Bipolar disorder is a severe mood disorder characterized by unpredictable and dramatic mood swings between the highs of mania and lows of depression. These mood episodes occur among periods of ‘normal mood’, termed euthymia.
Prior research has clearly shown that brain emotion circuitry is dysregulated in individuals diagnosed with bipolar disorder. It is thought that these disturbances impair one’s ability to control emotion and contribute to mood episodes.
Continuing this line of research, the January 15th issue of Biological Psychiatry reports the results of a study conducted by scientists from Indiana University School of Medicine. These investigators used functional magnetic resonance imaging (fMRI) to investigate which areas of the brain showed abnormal activation while patients in different mood phases of bipolar disorder tried to control their response to emotional and non-emotional material.
This allowed them to analyze brain activation patterns based on patient mood (manic, depressed, or euthymic) and stimuli type (emotion versus no emotion and happy versus sad). Because medication effects on brain activation have been observed in some studies, the researchers recruited only unmedicated volunteers.
They found that bipolar depressed patients abnormally activated brain areas when they had to withhold responses to sad faces. Manic patients, on the other hand, had abnormal activation regardless of whether they were trying to withhold response to sad faces, happy faces or non-emotional material. Even the euthymic bipolar subjects showed abnormal activation of cortical areas of the brain while withholding responses to emotional faces.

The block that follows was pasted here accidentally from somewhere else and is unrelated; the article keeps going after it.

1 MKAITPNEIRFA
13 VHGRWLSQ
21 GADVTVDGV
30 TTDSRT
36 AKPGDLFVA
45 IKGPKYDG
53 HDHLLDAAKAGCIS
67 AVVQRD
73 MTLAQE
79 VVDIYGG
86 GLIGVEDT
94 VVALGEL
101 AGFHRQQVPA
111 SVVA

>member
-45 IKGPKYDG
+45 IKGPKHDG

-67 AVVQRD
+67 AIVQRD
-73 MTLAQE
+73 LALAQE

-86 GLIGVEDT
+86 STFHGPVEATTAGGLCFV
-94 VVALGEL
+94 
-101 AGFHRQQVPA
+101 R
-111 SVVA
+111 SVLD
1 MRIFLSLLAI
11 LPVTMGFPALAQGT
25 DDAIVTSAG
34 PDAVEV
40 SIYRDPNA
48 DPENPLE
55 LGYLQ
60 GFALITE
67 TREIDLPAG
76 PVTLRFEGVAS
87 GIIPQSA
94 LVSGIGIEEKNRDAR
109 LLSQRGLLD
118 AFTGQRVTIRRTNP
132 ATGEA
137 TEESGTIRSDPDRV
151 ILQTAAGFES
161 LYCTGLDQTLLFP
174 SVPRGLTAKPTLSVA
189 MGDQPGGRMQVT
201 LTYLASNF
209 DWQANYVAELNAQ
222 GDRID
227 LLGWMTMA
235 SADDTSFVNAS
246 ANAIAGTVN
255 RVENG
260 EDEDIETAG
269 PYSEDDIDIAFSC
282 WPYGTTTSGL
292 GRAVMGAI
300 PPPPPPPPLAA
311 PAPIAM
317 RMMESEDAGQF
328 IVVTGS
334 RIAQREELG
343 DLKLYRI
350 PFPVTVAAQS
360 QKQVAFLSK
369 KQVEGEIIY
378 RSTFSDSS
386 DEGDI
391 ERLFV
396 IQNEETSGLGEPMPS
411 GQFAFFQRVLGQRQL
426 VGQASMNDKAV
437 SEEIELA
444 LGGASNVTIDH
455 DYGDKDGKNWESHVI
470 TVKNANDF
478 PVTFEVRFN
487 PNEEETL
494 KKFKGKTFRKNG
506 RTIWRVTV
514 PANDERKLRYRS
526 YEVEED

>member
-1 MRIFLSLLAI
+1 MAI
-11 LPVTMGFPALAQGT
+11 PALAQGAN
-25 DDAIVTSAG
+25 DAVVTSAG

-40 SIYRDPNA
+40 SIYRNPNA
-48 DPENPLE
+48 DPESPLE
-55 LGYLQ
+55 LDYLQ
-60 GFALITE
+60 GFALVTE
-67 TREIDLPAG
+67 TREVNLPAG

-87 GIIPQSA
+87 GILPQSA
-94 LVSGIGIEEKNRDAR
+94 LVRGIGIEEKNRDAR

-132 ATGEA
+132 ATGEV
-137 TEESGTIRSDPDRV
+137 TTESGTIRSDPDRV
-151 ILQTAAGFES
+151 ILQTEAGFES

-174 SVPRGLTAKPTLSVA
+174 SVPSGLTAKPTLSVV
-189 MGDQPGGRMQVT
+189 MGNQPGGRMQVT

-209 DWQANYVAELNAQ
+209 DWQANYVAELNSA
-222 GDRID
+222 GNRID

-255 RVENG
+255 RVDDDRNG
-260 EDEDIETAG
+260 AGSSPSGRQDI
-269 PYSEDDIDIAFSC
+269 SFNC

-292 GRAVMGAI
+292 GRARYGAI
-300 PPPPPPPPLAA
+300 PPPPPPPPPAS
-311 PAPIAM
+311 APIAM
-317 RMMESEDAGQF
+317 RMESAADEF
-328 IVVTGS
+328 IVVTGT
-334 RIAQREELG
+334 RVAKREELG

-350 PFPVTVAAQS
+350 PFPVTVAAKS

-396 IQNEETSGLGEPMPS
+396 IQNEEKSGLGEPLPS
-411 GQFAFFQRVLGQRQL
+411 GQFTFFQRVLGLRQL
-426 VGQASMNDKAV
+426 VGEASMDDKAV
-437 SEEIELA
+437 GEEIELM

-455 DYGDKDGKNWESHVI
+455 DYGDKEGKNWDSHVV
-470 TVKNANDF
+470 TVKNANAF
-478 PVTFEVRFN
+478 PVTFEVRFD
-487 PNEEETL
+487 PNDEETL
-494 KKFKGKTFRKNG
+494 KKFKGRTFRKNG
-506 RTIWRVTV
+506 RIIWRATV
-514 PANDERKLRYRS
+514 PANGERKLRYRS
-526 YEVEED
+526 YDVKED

These findings suggest that distinct circuit dysfunctions may contribute to different features of emotion dysregulation in bipolar disorder.
Professor and senior author Dr. Amit Anand said, “This study provides important information regarding brain areas that may be important in controlling response to emotional material and the functional abnormalities in these areas in mood disorders.”
“It is interesting that subtly different circuits distinguish symptomatic and non-symptomatic patients with bipolar disorder when they are suppressing their happy and sad reactions,” commented Dr. John Krystal, Editor ofBiological Psychiatry. “These findings may have implications for the refinement of circuit-based treatments for bipolar disorder including neurostimulation and psychotherapy.”